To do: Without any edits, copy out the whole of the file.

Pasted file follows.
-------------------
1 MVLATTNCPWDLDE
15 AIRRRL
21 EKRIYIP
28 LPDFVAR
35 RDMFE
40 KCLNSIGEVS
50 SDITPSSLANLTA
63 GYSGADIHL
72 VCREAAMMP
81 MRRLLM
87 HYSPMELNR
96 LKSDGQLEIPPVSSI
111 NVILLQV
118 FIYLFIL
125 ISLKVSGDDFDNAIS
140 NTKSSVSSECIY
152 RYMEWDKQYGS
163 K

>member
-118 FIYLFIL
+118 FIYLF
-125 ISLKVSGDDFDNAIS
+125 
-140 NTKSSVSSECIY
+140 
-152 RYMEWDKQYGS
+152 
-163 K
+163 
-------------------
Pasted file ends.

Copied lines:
1 MVLATTNCPWDLDE
15 AIRRRL
21 EKRIYIP
28 LPDFVAR
35 RDMFE
40 KCLNSIGEVS
50 SDITPSSLANLTA
63 GYSGADIHL
72 VCREAAMMP
81 MRRLLM
87 HYSPMELNR
96 LKSDGQLEIPPVSSI
111 NVILLQV
118 FIYLFIL
125 ISLKVSGDDFDNAIS
140 NTKSSVSSECIY
152 RYMEWDKQYGS
163 K

>member
-118 FIYLFIL
+118 FIYLF
-125 ISLKVSGDDFDNAIS
+125 
-140 NTKSSVSSECIY
+140 
-152 RYMEWDKQYGS
+152 
-163 K
+163 